In 1991 the Radiation Therapy Oncology Group (RTOG) began a randomized phase III trial testing four different radiation fractionation schemas for patients with inoperable squamous cell tumors of the head and neck. Standard fractionation at 200 cGy/Fx to 7,000 cGy was the control arm. Another arm was hyperfractionation radiotherapy at 120 cGy/Fx bid to a total dose of 8,160 cGy, which was determined to be an acceptable dose on a prior dose-searching study. The remaining two arms were categories B and C variants of an accelerated fractionation schema. One of these arms was the split-course regimen of Wang and colleagues (described above) and the other was the concomitant-boost regimen of Ang and colleagues (also described above). The study closed in 1997 with 1,073 patients being evaluable for analysis.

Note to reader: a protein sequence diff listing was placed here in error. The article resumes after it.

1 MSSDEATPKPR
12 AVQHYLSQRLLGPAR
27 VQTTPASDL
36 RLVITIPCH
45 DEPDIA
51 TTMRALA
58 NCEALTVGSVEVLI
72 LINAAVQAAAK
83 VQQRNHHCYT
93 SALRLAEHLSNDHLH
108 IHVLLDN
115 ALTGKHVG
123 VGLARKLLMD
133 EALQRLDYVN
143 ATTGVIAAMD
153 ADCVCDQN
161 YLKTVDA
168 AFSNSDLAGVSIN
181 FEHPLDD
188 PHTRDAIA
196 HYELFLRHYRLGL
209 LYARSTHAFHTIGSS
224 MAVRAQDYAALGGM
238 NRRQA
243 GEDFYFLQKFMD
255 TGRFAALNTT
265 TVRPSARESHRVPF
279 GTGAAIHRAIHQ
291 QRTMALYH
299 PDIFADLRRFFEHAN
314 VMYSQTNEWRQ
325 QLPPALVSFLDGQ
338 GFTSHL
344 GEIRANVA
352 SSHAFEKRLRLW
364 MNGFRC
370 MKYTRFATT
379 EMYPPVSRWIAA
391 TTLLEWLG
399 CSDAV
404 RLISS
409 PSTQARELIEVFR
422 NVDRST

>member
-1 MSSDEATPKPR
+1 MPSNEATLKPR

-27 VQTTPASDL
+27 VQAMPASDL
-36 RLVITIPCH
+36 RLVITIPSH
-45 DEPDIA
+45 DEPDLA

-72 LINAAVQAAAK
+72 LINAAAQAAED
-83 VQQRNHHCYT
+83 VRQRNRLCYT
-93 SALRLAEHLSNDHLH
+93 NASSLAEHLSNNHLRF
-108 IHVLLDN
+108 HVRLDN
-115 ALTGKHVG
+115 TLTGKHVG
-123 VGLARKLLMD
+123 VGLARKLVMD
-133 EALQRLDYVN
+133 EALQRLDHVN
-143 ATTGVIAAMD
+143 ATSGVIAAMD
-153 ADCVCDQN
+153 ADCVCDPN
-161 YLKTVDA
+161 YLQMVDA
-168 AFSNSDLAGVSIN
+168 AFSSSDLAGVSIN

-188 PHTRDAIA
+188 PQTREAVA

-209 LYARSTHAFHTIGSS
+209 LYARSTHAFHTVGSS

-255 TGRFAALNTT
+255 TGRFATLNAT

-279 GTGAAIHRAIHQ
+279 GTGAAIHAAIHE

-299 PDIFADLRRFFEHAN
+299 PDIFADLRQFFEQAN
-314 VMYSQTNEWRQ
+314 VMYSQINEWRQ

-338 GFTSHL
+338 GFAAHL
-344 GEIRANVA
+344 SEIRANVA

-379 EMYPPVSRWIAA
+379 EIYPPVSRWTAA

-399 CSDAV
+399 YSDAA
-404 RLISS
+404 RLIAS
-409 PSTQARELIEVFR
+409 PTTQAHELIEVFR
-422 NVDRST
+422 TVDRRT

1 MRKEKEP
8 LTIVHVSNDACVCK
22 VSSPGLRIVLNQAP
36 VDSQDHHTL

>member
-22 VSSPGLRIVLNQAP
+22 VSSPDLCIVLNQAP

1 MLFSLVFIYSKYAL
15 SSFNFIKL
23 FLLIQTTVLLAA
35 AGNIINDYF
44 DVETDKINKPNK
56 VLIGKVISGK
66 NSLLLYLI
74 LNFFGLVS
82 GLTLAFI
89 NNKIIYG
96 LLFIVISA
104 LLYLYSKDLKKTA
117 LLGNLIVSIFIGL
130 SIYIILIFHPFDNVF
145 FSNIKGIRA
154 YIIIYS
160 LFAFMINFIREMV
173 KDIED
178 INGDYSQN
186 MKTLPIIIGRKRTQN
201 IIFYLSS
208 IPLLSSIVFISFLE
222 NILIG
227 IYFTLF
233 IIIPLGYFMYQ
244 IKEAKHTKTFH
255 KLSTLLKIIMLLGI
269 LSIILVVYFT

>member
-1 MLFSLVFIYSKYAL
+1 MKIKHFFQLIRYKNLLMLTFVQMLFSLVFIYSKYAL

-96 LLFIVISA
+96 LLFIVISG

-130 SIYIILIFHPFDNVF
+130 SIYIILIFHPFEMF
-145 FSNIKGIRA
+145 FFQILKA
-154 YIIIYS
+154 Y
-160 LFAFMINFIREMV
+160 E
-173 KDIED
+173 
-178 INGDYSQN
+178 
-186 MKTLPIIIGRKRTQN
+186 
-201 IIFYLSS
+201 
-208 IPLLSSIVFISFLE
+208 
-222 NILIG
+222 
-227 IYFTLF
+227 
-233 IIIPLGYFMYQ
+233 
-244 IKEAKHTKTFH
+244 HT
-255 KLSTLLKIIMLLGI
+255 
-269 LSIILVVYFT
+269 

Analysis of the three altered fractionation regimens was done in comparison with the standard fractionation arm. There was no improvement in locoregional control with the accelerated/split course, but there was a statistically significant benefit with the hyperfractionated (p = .045) and concomitant-boost (p = .05) regimens. There was also a trend toward improved disease-free survivals, which did not reach statistical significance. As might be expected, with death due to locoregional failure being only about 50% of the total deaths, all the arms were equivalent in terms of absolute survival. The incidence of grade 3 or greater (RTOG/EORTC scoring scheme) acute toxicity was worse on all three altered fractionation arms, with the differences being statistically significant. Only the concomitant-boost regimen had significantly worse late effects when compared to standard fractionation. However, this may be an artifact of the definition of “late effects” as those that are present 90 days or longer following treatment. The “acute effects” on the concomitant-boost arm persisted longer than on the other arms, and hence the difference in scoring. If a longer cutoff time is chosen, then the late-effects spectra are the same on all four arms.